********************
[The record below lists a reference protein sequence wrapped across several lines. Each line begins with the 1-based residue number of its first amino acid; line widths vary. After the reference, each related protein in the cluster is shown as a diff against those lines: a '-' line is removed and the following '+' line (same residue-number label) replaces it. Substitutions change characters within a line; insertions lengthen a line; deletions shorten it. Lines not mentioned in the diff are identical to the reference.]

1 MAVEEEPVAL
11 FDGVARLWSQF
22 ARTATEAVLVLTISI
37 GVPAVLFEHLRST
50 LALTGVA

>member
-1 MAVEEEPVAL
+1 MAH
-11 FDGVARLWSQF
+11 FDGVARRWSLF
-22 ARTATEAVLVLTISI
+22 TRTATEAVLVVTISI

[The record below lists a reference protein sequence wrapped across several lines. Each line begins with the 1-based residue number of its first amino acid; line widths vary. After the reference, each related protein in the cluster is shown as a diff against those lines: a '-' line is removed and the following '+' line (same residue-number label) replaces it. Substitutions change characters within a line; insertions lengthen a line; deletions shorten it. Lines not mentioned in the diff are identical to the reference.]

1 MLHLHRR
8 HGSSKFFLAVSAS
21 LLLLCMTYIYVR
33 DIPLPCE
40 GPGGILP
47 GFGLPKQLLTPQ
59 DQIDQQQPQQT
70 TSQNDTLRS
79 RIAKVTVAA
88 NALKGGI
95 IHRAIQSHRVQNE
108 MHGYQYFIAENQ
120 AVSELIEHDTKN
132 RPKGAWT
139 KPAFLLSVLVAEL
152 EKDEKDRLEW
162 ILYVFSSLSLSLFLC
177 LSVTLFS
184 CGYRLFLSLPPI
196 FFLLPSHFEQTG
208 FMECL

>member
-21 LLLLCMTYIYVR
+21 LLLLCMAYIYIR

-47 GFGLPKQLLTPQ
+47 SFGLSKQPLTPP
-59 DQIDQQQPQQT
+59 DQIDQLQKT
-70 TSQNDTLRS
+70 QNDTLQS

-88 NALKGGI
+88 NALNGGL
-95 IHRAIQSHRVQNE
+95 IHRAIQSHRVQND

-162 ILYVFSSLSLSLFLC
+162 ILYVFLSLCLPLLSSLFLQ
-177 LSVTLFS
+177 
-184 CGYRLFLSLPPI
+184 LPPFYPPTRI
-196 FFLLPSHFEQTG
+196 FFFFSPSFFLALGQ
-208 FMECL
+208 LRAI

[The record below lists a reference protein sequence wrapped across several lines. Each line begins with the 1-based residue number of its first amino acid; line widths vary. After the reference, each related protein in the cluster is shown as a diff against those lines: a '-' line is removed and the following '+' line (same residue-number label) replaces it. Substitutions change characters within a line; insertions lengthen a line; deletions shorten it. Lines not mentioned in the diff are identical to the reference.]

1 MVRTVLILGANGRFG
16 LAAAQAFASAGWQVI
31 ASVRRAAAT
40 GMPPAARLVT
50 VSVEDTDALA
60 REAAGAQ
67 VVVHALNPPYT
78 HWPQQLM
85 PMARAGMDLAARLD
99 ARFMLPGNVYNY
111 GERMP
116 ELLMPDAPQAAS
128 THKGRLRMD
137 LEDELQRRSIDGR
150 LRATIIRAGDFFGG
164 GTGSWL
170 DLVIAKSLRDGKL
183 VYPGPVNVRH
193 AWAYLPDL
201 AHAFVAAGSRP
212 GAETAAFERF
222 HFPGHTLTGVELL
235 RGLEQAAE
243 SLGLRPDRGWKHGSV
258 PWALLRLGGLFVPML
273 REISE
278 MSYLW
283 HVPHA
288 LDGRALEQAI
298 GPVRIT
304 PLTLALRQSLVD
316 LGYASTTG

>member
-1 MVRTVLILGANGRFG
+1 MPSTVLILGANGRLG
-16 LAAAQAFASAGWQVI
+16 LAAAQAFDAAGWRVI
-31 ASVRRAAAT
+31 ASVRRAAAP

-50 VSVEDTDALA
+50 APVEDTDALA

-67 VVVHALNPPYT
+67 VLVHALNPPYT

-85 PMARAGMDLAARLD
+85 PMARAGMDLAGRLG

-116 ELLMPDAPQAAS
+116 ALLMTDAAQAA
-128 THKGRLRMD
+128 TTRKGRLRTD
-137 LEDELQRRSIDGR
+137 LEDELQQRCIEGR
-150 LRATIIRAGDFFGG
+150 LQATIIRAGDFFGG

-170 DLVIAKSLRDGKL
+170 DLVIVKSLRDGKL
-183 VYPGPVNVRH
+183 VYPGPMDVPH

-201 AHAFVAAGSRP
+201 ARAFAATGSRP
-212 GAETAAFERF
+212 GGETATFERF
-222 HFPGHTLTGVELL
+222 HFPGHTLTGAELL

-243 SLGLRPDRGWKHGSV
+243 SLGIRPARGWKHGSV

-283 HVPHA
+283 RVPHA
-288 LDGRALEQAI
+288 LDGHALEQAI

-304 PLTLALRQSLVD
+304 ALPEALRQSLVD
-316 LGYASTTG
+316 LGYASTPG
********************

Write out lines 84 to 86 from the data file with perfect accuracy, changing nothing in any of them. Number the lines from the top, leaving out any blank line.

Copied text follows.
258 PWALLRLGGLFVPML
273 REISE
278 MSYLW